Please Quit Taking Kids Out of Electives to Do Reading Intervention

John Spencer Education, Education Policy, Literacy

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I get it. Reading scores are low in my district. And it’s not just the scores. Kids are struggling to read. They’re struggling to answer questions based upon what they read. They’re struggling to think critically about what they read. The problem is real.

However, the solution in my district has involved increasing time spent in reading instruction while decreasing the time spent on all other subjects. Kids used to have an elective class and a P.E. class each day. Now they have a reading class and a writing class and when that failed, we turned the writing class into a text-dependent question-answering classroom. Meanwhile, many social studies classroom have been transformed into close reading classrooms while science classrooms are places to learn and practice vocabulary rather than explore the world through inquiry-based labs.

In other words, the response to low reading skills has been to turn every class except math into another reading class.


On top of this, we are adding more reading intervention (a term I hate, because it conjures up images of people confront an addict — or in this case, an anti-addict; someone who never became hooked on phonics). For the last few years, this has meant reducing class time in all other subjects to create a thirty minute reading intervention period. Apparently, the reading focus in every subject combined with the intervention periods are not enough to fix the reading gap. The latest move has been to pull students out of their elective classes four days a week for targeted intervention (in the form of more skill practice and “personalized” programs).

While this approach seems to make sense, it is actually accomplishing the opposite. When I think of strong informational readers, they are strong thinkers. They know how to engage in debate. They know how to how to apply the information to an actual problem. They know how to create a thesis and back it up with several sources. They know how to tap into prior knowledge. These are the things they learn in classes like social studies, science, tech ed, writing, art, music, and journalism.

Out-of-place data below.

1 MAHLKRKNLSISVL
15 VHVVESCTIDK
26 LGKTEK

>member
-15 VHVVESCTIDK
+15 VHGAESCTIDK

When I think of strong students, I think of kids who want to be at school. I think of kids who are excited about what they’re learning. They’re driven by more than just stickers and badges. They’re finding meaning and purpose in information. They’re asking hard questions that can’t be answered in a close reading packet. Oftentimes, when we pull students out of electives, we are taking them out of the one area of school that they enjoy. We’re pulling them out of the one area where they might be succeeding. It’s no wonder they hate school.

So, when I say that I’m concerned that we’re pulling kids out of elective classes, it’s not an issue of professional respect. It has nothing to do with feeling undervalued as an electives teacher. The truth is that I want students to become strong readers. However, that’s precisely why they need real science and social studies and writing and elective classes. That’s the only way that they’ll develop into better readers.


John Spencer

Phoenix, Arizona

In my sophomore year of college, I began tutoring a fifth-grader in a Title One, inner city Phoenix school. What began as a weekly endeavor of teaching fractions and editing essays grew into an awareness of the power of education to transform lives. My involvement in a non-profit propelled a passion for learning as an act of empowerment.

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Comments 6

  1. D. Ed.

    If we want students to be good readers, there must be a reason to read. Too often we teach how to read without the inspiration that these other courses of study naturally provide.

  2. Joy Kirr